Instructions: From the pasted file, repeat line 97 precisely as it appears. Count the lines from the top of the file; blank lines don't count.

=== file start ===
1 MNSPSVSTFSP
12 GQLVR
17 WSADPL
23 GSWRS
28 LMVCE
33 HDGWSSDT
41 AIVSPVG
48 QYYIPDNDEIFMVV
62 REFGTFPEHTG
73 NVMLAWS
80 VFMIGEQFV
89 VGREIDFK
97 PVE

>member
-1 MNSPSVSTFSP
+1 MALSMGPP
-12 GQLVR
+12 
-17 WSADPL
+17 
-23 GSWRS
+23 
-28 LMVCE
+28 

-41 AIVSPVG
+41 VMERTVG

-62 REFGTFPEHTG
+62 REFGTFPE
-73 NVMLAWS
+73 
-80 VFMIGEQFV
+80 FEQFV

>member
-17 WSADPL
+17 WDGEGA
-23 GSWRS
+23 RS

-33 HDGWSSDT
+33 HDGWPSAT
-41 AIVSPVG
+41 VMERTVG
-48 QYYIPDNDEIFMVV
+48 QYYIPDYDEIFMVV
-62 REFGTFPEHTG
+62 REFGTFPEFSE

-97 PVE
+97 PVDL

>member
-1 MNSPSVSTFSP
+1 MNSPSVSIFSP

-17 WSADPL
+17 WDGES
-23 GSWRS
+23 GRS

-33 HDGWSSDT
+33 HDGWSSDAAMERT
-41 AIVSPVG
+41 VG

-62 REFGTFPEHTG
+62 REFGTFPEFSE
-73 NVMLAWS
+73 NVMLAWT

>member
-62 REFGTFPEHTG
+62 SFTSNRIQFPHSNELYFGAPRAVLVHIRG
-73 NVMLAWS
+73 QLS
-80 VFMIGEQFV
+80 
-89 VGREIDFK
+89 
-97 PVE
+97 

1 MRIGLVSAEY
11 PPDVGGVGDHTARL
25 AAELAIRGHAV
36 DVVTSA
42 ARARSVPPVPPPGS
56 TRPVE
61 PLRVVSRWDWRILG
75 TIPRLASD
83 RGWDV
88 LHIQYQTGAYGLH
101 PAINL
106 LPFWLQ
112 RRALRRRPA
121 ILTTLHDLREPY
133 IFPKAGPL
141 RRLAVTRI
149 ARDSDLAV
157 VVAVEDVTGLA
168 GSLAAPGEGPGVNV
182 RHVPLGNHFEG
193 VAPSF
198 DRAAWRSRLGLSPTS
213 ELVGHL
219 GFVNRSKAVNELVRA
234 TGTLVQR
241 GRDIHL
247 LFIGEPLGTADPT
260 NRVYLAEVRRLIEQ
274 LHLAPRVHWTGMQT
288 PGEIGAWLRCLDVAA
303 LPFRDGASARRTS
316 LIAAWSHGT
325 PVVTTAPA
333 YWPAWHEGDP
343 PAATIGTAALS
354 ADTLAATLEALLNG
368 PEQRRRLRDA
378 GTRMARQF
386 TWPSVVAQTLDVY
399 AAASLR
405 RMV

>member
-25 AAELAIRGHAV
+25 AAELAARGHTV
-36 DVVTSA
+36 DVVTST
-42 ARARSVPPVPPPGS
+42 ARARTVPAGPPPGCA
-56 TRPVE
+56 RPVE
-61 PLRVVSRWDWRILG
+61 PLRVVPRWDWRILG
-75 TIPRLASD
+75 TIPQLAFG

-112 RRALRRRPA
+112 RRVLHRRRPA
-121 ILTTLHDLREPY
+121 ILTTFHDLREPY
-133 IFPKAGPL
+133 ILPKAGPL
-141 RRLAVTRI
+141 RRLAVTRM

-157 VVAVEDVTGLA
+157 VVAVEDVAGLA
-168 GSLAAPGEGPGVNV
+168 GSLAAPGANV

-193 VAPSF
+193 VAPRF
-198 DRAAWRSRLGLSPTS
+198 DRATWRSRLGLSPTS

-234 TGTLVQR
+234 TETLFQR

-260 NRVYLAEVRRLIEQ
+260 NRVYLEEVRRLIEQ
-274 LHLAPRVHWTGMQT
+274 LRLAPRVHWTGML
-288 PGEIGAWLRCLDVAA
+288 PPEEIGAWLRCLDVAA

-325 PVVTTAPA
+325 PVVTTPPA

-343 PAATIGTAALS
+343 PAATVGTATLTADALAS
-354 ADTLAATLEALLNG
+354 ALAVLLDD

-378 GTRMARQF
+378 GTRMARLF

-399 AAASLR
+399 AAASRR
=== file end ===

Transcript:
219 GFVNRSKAVNELVRA